Blekko.com Taps Users to Narrow Results, Avoid Spam Sites
By AMIR EFRATI
Google Inc.’s dominant position in Web search isn’t deterring other entrants. The latest, Blekko Inc., hopes to attract users by narrowing search results.
The start-up, which formally is starting its service Monday, hopes to limit the number of spam or low-quality websites that show up for searches in categories such as health, cars and personal finance.
Gaining a significant share in search—a market that generates more than $10 billion in advertising revenue annually in the U.S.—is a long shot. But some Internet analysts have voiced praise for Blekko.com, which has raised $24 million from venture-capital firms and well-known angel investors Ron Conway and Marc Andreessen.
Credit: Bloomberg News
Blekko CEO Rich Skrenta.
The problem with Google, according to Blekko and some industry analysts, is a proliferation of search results of dubious quality. Sites listed often are filled with content whose source is unclear.
Blekko, while using a Google-style search algorithm, relies on users to select which websites should appear in results for certain queries. That way, users can narrow searches to a slice of the Web—for example, a collection of hand-picked sites that are politically liberal, or those devoted exclusively to baseball.
As the number of Web pages reaches one trillion, “there is an acceleration of spam,” said Rich Skrenta, Blekko’s chief executive. “We’re cleaning this up … using large-scale human curation” that promotes “trusted” content.
Queries that Blekko identifies as being health-related, for example, are limited to 76 authoritative information sources. So searching “cure for cold,” for example, generates links to sites such as MedicineNet.com, WebMD.com and MedlinePlus, a site affiliated to the National Institutes of Health. On Google, the top 10 search results include links to lesser-known sites such as essortment.com, manageyourlifenow.com and home-remedies-for-you.com.
On the other hand, while Google might return some less-reliable sources, its results attempt to offer direct advice that a cold sufferer can use. Blekko’s sources, while more authoritative, also feel more academic, addressing studies on zinc’s effectiveness or why vitamin C may not be effective.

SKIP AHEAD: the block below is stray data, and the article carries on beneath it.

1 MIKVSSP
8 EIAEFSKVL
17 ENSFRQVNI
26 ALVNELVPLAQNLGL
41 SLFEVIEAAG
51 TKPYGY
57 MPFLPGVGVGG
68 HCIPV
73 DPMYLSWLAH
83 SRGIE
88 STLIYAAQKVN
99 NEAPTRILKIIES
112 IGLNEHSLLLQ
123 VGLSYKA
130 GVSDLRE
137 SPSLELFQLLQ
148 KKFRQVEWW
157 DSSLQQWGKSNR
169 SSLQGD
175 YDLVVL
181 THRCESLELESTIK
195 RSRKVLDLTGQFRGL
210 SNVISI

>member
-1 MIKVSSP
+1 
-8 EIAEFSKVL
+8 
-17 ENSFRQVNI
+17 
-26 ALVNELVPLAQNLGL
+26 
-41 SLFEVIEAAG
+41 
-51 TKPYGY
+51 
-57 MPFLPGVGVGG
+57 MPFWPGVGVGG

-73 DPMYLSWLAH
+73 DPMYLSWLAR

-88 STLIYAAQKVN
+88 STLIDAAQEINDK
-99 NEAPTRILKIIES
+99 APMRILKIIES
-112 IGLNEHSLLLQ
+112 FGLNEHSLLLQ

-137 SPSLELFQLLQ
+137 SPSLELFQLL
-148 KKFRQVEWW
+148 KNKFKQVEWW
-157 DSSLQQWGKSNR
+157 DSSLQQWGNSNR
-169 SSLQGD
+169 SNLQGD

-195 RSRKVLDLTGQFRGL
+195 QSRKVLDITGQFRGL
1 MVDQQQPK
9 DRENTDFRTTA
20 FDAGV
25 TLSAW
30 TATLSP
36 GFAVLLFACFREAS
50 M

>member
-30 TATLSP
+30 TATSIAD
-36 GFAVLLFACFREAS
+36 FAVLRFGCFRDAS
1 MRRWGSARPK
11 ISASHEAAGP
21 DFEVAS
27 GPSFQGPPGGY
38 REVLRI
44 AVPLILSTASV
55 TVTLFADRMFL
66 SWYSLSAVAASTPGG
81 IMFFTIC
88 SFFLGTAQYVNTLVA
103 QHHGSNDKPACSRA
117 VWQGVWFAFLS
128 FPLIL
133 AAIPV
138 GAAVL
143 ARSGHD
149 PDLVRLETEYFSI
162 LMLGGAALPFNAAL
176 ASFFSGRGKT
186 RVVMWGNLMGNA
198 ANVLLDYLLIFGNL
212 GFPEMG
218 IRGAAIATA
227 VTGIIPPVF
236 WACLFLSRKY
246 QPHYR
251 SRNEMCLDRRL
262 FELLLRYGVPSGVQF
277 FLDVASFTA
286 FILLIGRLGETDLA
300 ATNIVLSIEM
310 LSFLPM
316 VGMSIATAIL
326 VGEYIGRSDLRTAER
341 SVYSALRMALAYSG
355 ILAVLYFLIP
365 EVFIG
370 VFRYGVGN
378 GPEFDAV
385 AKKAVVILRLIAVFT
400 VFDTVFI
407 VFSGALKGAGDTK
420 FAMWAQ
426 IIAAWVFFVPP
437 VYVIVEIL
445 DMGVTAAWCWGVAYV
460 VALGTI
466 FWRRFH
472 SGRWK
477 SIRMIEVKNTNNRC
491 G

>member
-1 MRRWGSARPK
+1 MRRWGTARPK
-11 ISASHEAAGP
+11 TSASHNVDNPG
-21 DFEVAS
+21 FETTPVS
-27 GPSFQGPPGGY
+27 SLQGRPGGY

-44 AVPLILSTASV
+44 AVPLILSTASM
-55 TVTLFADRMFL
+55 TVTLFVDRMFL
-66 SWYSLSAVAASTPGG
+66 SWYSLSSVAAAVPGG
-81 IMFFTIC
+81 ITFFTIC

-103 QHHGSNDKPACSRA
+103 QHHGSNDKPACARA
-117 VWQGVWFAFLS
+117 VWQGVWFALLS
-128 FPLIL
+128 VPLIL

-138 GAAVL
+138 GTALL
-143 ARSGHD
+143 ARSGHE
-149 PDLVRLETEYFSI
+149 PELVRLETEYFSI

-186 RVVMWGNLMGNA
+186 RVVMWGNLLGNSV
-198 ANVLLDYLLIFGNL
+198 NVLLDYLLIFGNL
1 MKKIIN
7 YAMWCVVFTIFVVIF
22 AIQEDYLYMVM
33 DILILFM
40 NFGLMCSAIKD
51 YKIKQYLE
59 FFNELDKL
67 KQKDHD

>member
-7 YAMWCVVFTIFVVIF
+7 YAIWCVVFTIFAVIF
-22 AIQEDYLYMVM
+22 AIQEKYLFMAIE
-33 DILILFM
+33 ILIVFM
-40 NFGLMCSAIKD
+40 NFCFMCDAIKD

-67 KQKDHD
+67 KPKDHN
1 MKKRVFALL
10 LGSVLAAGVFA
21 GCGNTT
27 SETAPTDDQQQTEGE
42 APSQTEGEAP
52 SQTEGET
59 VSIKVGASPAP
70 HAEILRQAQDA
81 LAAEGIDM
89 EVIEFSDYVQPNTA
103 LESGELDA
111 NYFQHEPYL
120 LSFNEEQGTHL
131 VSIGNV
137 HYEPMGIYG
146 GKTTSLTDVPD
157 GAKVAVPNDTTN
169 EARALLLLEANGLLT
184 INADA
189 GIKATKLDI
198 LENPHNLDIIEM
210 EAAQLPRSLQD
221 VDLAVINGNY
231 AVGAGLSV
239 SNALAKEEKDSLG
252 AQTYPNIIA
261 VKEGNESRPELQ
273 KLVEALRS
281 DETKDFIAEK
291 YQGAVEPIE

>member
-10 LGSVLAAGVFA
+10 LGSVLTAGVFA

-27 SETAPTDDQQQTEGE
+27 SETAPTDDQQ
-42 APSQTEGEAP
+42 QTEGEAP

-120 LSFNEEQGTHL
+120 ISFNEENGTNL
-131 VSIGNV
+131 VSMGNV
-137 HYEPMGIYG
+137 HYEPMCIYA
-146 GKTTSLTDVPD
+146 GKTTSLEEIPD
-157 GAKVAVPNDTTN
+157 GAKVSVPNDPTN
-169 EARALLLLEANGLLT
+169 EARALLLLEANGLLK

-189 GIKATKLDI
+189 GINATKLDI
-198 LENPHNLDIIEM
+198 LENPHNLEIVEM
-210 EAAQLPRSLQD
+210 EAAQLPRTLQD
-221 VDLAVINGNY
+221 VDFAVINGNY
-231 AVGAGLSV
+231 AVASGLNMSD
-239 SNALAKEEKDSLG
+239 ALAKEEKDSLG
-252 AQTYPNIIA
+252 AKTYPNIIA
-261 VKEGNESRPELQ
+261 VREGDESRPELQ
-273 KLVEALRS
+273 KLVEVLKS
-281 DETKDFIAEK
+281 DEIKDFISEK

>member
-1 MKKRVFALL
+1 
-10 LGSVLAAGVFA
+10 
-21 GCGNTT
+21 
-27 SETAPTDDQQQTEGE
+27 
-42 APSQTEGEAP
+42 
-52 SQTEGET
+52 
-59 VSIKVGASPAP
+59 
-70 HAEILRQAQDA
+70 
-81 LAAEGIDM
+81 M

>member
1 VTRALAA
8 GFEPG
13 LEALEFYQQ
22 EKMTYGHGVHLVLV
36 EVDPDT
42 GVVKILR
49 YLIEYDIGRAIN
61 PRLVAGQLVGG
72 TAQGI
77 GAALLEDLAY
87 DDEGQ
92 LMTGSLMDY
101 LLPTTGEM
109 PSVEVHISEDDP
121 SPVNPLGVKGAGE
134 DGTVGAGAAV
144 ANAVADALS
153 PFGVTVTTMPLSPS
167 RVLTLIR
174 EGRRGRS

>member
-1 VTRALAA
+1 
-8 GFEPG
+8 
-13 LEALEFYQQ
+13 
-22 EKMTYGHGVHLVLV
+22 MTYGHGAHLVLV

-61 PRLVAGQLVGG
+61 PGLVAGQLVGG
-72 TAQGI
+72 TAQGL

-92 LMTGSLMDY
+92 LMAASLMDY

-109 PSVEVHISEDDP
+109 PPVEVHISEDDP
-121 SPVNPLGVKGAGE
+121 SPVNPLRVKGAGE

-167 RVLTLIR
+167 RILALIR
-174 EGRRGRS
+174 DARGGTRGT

Over the past few months, users in a private test of Blekko have created more than 3,000 collections of sites that people can search through by typing a so-called slash-tag and topic next to their search query. For example, typing “bottles/wine” limits searches only to wine sites such as WineSpectator.com. Blekko automatically triggers such limited searches for queries it identifies as being related to health, colleges, lyrics and several other popular topics.
Mr. Skrenta said Blekko’s initial goal is to identify the 50 best sites on the Web for the top 100,000 search categories. Its use of volunteers to identify those sites is modeled after Wikipedia, the free online encyclopedia.
Danny Sullivan, who edits the Search Engine Land blog, said that “for the most part, Google works.” But he said that Web-search quality “seems to be a little worse than it has in the past,” in part because of spam. He said he is guardedly optimistic that Blekko “will pick up a loyal following” and grab several percentage points of market share.
A Google spokesman declined to comment on such criticisms. “We welcome competition that helps deliver useful information to users and expands user choice,” the spokesman said.
Google in 2008 tried to give users more control over which sites turned up in their search results, with a feature called SearchWiki that allowed users to rerank, delete or add results for their own searches. The feature was abandoned this year in favor of allowing users with a Google account to mark search results they like with a star.
There have been many attempts to directly challenge Google, with Microsoft Corp.’s Bing gaining some traction in recent years. Google powers nearly 70% of U.S. searches, while Bing handles nearly 20% and IAC/InterActiveCorp.‘s Ask.com accounts for nearly 4% of the market, according to comScore Inc.
Some start-ups have found the going tough. Cuil, a search company started by former Google engineers, was shut down in September after a two-year run and $33 million in funding.
But others are pressing ahead, including start-ups that rely on users to create content and organize information on the Web. Entrants in that category include Quora.com, which which began service publicly in June, and Mahalo.com, which opened in 2007.
In the 1990s, Blekko’s Mr. Skrenta cofounded NewHoo, a human-edited directory of the Web that was later sold to Netscape and renamed the Open Directory Project. Today Google occasionally uses the site to fill information gaps in some of Google’s search results.
Blekko—which takes the name Mr. Skrenta gave to his personal computer in college—employs 22 people, including former Google and Yahoo Inc. search engineers. He says his goal for the company is to become the No. 3 search engine.